Marriage is something - in the same way that a circle is round. Notice that I defined a circle by describing it. There are instances when something can only be defined by description. Such is the case with “red”. It is almost impossible to define it without describing it. Marriage is such a thing. If a circle, seeking to be known as a "square", objected to being discriminated against by those who continued to identify it as a circle, an accommodating law could be passed to redefine circles as squares. But it would still be a circle!
Similarly, the union of two people of the same gender is not marriage because the description (and thus, the definition) of marriage involves two people of complementary genders so that there can be a biological “wedding” of these two people.
Dr. J. Budziszewski, Ph.D. Yale, Professor of Government and Philosophy at the University of Texas in Austin has written-
A striking feature of marriage is that it is always bilateral: one man, one woman...This is not hard to understand either. In the first place, a man and a man (or woman and woman) are not complements, but sames; when their relationship is sexualized, rather than balancing each other they drive each other to extremes. In the second place, both sexes are needed for procreation--and not just because a man cannot make another man pregnant. Both sexes are needed to raise the child, because the female is better designed for nurture and the male for protection and discipline; both are needed to teach the child, because every young one needs a model of his own sex as well as the other.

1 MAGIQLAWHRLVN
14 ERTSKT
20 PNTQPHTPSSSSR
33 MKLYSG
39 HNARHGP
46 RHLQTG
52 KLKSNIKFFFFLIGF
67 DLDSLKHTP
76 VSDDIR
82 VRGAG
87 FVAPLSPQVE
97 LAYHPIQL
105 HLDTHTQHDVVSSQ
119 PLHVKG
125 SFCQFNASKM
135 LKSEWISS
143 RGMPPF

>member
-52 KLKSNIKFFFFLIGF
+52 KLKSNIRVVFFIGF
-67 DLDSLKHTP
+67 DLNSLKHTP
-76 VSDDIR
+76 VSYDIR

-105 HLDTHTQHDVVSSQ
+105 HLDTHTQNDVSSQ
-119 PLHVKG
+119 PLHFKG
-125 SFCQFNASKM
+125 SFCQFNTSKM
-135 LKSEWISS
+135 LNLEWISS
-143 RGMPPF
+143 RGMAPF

It seems that the best argument for Sameness-Marriage is that it claims to address unfair discrimination. I have presented a brief yet reasonable examination of this assertion and found it to be without foundation. Because Marriage is something, it can best be defined by describing it. But describing it necessitates that certain inaccurate terms be discriminated against by not employing them (otherwise the description will not be accurate). Discrimination is not by necessity unfair. When we dine in a restaurant, we discriminate with the menu options. When the State issues Driver’s Licences it discriminates at least on the basis of age. Discrimination is not only not necessarily unfair, it is often necessary for the well-being of others (especially so in the case of being licensed to drive a car).
Considering that the Marriage Act 1961 treats all people equally, it is impossible to argue that it unfairly discriminates against anyone. To claim that it denies a person to marry another of the same gender and that this then unfairly discriminates against certain couples is to commit the indefensible error that the descriptive criteria within Marriage Act is about couples when, in fact, it is about regulating individuals seeking to enter into a marriage. And all individuals are treated equally by this Marriage Act!
There are lesser arguments offered in favour of redefining what Marriage means. These includes social arguments - same-gendered couples are not afforded the same social respect as married couples. But this is hardly justification for amending the Marriage Act. There is also the argument of inclusivism - that allowing people of the same gender to marry each other will not impinge upon anyone else’s marriage. But this confuses the issue. The Marriage Act is not about “marriages” it is about Marriage. To do violence to the definition of Marriage and then claim that no harm has been done to Marriage is incredulous. But these lesser arguments are hardly justification for amending the existing Marriage Act.
Therefore, the existing Marriage Act should not be amended.
Dr. Andrew Corbett